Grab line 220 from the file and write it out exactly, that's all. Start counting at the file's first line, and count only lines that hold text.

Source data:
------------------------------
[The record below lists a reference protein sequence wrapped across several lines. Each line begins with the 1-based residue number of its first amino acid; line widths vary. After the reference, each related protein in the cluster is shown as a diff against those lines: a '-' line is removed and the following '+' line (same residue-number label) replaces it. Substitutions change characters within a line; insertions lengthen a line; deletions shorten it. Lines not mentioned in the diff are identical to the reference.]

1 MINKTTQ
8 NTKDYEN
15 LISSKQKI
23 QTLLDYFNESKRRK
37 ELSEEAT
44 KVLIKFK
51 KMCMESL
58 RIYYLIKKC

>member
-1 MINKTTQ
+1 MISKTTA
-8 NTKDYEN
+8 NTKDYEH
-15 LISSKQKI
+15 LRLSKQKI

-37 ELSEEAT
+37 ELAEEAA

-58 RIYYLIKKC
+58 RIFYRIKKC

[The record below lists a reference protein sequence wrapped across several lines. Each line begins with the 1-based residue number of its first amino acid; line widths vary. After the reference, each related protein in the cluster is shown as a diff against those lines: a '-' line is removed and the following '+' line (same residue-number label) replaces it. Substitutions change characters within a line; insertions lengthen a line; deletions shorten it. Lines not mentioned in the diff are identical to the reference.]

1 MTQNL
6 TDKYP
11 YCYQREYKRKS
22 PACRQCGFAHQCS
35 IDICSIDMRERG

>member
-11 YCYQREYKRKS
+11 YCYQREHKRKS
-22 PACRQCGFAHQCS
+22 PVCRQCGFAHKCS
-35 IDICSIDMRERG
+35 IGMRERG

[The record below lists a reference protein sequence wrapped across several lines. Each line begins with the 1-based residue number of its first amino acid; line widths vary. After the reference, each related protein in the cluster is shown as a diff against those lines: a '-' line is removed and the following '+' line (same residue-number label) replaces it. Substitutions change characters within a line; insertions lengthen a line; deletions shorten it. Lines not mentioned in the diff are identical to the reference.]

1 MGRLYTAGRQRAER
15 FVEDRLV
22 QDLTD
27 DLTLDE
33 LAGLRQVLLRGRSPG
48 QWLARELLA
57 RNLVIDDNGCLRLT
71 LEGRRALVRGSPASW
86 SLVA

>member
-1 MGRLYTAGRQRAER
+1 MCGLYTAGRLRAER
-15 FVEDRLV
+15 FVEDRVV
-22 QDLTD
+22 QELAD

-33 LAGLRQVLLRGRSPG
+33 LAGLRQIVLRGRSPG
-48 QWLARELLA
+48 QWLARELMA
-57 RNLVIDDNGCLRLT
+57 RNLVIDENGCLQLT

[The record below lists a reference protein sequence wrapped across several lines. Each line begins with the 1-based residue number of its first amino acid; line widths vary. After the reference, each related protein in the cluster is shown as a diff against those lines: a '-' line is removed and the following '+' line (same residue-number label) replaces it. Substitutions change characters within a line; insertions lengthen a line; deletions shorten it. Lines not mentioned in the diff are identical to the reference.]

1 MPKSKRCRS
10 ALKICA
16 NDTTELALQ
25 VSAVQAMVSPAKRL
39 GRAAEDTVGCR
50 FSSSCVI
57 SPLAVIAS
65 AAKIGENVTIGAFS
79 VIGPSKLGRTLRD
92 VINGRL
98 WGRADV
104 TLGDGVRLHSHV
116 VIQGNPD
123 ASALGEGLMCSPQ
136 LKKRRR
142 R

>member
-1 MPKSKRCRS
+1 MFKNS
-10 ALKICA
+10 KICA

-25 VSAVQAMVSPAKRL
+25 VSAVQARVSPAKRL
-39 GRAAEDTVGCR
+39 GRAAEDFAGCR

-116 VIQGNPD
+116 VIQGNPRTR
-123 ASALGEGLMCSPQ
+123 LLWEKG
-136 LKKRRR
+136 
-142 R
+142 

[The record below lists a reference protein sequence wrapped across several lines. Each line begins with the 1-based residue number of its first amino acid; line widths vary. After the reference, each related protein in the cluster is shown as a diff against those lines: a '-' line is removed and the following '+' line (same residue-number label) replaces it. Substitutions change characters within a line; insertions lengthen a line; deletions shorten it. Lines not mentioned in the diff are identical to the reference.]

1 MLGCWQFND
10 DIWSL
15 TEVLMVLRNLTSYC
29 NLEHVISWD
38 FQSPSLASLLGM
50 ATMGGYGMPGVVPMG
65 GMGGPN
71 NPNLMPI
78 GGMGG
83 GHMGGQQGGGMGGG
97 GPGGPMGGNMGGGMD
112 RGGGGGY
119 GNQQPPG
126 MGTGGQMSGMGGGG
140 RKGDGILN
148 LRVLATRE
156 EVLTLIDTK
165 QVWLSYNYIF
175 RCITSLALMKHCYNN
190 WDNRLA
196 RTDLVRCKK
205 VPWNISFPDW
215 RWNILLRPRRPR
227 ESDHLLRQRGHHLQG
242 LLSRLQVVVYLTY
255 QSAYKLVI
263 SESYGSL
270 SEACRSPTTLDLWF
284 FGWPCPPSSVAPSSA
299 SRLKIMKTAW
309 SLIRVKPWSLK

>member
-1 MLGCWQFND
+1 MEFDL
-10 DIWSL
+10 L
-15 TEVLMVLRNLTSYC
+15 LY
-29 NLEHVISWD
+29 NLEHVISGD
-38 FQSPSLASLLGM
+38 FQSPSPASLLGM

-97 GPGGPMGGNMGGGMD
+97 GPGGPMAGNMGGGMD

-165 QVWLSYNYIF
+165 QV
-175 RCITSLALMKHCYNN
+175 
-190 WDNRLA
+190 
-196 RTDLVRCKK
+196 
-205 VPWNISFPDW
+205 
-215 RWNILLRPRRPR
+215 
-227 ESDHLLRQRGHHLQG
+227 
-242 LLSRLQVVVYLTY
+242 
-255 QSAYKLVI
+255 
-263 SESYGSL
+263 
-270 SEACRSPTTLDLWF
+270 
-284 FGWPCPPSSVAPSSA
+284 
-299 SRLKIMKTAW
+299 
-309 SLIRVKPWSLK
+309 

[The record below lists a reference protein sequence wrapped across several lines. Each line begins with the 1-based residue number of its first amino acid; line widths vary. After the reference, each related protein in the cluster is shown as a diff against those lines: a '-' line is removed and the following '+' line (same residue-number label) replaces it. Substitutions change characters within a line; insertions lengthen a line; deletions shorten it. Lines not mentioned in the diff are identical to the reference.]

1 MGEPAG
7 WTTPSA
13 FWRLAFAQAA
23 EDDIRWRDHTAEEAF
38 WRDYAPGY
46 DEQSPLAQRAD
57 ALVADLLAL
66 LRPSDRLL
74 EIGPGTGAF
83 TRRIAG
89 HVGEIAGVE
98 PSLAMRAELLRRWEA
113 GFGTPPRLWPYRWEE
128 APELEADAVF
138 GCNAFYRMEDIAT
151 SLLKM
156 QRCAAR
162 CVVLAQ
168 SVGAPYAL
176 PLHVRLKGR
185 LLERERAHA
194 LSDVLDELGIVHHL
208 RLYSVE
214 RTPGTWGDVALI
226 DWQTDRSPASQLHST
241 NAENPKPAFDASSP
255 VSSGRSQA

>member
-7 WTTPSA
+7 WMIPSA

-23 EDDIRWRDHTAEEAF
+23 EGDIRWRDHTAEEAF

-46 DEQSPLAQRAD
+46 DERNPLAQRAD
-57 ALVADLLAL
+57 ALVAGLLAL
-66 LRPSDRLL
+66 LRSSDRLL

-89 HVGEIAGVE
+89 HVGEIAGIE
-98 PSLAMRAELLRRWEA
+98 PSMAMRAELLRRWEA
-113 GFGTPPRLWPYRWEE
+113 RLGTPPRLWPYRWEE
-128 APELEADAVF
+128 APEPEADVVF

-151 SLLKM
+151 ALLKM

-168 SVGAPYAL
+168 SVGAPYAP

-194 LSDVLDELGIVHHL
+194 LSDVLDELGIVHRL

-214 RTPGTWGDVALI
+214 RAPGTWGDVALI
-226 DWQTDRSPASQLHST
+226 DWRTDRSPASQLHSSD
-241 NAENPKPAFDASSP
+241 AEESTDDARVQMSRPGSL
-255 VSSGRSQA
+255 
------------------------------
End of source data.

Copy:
+226 DWRTDRSPASQLHSSD